reviewed by Amber Shockley
If ever there was an example of a cautionary tale, this is it.
In her 1985 novel, Atwood imagines a society in which an extreme set of religious values have taken over. Women are categorized according to their economic status and/or the viability of their ovaries. The latter are scant due to some apocalyptic event that is not described in any detail. Drawing on stories from the bible, thus defending their actions as based upon biblical principal, the society essentially forces women who are fertile to serve as baby producers, handmaids, for women of a higher standing who are not. The handmaids are stripped of all identity, even forced to take the names of their "commanders," for example, "Offred" (of Fred), the heroine of the novel.
It is difficult to name Offred heroine, however, because she is in such an impossible situation. By the end of her account, the world has not been saved.
Atwood has created a feminist dystopia, an antithesis to Charlotte Perkins Gilman's Herland published seventy years previously. Even today, or especially today, Atwood's Tale is sure to spark thought and debate, as it should.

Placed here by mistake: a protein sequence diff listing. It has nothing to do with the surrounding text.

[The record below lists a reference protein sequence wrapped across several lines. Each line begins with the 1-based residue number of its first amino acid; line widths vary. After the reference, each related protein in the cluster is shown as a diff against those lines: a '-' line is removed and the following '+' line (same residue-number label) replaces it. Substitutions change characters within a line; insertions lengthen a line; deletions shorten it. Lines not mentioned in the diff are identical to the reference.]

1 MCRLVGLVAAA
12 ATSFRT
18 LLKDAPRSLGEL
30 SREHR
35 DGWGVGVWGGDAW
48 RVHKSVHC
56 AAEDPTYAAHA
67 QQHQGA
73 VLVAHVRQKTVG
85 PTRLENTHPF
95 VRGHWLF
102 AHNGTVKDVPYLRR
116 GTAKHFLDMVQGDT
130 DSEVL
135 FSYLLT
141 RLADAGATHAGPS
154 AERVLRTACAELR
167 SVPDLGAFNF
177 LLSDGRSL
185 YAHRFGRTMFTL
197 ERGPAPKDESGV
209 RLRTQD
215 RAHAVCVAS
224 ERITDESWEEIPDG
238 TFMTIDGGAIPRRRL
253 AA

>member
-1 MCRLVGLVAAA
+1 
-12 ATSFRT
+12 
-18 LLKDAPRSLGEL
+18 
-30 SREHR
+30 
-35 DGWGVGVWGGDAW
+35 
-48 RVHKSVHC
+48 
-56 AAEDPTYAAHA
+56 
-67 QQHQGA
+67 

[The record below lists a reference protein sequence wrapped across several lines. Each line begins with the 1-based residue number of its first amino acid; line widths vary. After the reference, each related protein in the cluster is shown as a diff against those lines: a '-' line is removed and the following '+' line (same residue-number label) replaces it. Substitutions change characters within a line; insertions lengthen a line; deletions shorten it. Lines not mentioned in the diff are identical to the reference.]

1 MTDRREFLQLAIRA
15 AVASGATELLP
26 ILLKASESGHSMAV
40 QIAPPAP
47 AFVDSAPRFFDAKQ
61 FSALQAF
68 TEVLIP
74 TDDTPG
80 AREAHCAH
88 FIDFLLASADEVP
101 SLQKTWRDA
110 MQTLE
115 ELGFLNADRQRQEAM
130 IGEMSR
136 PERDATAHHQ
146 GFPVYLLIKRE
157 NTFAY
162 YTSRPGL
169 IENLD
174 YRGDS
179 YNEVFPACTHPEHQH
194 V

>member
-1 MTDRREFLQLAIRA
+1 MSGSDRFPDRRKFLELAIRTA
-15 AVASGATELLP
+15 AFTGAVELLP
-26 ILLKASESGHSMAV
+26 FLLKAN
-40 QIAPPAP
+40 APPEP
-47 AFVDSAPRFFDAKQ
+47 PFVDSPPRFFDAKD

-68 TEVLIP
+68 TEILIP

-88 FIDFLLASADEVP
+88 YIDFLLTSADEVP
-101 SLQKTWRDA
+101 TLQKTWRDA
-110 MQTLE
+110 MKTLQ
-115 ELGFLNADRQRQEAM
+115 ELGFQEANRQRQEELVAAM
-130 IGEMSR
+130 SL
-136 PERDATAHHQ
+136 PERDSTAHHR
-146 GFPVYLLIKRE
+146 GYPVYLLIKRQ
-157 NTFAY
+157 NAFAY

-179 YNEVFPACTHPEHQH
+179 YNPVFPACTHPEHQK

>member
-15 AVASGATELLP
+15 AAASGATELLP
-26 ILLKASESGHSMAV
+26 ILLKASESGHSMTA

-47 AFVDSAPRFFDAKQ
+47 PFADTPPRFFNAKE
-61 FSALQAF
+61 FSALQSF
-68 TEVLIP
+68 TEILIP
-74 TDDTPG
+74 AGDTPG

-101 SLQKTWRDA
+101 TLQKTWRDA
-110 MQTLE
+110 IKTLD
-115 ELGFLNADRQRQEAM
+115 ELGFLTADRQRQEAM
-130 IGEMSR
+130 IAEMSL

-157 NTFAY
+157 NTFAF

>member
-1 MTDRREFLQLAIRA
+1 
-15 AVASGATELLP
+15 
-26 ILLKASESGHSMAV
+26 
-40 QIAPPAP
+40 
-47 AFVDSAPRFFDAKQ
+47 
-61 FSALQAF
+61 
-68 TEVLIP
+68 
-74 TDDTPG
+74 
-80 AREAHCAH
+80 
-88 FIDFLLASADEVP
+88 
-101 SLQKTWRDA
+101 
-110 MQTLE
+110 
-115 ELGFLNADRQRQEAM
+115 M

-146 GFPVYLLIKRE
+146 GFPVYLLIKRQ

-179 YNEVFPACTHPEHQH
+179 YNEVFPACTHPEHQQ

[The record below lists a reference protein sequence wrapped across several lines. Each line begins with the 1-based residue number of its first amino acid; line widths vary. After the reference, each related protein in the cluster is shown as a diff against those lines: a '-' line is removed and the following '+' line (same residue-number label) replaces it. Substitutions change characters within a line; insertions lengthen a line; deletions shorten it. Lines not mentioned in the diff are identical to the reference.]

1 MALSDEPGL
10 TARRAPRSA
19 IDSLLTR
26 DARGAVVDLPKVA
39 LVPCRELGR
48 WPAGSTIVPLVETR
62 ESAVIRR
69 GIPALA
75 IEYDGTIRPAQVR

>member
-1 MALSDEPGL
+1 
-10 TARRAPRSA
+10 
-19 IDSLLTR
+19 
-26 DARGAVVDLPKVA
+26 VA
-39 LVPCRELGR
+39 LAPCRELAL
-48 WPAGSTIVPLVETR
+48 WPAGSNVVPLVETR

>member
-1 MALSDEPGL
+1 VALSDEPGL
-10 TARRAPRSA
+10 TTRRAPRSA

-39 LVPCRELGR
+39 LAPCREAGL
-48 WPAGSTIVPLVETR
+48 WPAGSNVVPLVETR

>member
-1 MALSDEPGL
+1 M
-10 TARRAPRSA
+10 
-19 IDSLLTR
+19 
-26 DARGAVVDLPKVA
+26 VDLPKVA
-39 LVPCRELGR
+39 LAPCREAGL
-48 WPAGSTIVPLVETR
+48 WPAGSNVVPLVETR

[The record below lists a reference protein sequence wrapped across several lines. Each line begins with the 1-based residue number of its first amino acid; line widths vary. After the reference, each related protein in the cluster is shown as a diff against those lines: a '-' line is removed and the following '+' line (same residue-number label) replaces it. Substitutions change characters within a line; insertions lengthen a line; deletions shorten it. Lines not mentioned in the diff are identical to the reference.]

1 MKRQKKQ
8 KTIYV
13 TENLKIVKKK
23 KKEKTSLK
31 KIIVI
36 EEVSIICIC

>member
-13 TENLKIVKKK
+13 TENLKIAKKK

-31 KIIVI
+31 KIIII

As a feminist and a person of faith, I can imagine that religious conservatives, especially fundamentalists, would be offended by the accusation that modern day life which mimics biblical events could result in the total subjugation of women, yet I find that this work illuminates for us all exactly how religion, especially religious texts, could/can be applied with horrific results.
Perhaps the most chilling part of this novel is the last few pages, wherein a group of academics living even further into the future look back on the events described in the novel in much the same way that we treat history today - with detachment and arrogance. This is a necessary read. - 5 stars